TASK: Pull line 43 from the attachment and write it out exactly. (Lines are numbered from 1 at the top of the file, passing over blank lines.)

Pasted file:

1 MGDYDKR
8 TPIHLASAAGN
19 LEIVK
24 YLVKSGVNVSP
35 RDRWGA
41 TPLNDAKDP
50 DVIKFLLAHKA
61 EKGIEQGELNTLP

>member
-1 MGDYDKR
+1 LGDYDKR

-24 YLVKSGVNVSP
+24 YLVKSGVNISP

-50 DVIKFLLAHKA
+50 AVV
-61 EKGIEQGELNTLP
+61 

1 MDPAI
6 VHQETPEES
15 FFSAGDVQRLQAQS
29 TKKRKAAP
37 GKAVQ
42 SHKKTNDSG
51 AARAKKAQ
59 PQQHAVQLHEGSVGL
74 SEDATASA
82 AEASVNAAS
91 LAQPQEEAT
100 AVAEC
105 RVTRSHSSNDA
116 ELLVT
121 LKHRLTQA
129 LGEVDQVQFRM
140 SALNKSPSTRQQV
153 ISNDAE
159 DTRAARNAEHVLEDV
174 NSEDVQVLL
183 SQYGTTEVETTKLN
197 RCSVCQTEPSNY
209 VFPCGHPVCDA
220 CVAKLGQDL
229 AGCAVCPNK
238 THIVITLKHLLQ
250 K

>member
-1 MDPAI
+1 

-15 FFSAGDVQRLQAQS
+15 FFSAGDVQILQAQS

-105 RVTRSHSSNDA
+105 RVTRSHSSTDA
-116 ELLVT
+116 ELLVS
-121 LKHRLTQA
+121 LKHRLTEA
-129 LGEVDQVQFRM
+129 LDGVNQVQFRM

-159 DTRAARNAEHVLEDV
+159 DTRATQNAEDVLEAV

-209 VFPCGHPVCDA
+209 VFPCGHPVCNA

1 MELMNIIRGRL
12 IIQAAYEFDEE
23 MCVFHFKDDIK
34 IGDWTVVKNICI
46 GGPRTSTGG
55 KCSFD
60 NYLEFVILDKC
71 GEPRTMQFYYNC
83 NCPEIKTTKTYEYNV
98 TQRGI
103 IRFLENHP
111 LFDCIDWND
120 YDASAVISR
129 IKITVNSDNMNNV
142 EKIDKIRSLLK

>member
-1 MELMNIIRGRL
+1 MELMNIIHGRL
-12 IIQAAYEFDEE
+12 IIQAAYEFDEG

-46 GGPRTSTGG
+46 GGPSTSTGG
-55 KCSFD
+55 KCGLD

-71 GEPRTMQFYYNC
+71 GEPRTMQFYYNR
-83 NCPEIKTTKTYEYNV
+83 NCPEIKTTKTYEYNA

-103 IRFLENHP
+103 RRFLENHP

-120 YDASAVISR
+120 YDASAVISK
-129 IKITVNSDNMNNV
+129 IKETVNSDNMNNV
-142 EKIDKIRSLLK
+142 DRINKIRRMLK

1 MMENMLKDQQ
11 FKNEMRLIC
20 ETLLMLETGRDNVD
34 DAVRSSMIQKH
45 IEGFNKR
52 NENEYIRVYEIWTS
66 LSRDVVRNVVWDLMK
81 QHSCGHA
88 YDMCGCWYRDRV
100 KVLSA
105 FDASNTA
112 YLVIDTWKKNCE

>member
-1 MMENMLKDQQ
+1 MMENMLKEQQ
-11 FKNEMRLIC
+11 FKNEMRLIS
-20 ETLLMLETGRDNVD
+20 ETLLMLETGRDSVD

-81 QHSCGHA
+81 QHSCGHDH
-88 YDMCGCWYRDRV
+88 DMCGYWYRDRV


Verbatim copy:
238 THIVITLKHLLQ